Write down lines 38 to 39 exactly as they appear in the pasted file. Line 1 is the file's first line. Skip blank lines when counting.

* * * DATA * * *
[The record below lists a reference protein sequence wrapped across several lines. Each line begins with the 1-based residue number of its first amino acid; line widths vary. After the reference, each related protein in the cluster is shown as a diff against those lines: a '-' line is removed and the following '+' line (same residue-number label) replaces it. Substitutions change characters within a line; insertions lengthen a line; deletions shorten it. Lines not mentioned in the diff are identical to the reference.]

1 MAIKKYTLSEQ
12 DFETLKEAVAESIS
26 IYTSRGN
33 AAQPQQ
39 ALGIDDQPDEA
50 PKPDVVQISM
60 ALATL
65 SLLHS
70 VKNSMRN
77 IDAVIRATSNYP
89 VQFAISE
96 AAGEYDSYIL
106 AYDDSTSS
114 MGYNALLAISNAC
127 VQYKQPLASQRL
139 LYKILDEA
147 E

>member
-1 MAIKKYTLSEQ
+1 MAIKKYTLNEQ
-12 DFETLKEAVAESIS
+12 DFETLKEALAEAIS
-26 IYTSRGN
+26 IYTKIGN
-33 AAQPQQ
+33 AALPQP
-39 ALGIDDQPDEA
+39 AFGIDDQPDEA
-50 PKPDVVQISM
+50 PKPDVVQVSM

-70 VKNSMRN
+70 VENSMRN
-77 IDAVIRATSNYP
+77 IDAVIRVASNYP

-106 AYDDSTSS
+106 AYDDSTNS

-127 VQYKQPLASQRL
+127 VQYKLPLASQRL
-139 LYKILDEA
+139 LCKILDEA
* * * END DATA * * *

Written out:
-127 VQYKQPLASQRL
+127 VQYKLPLASQRL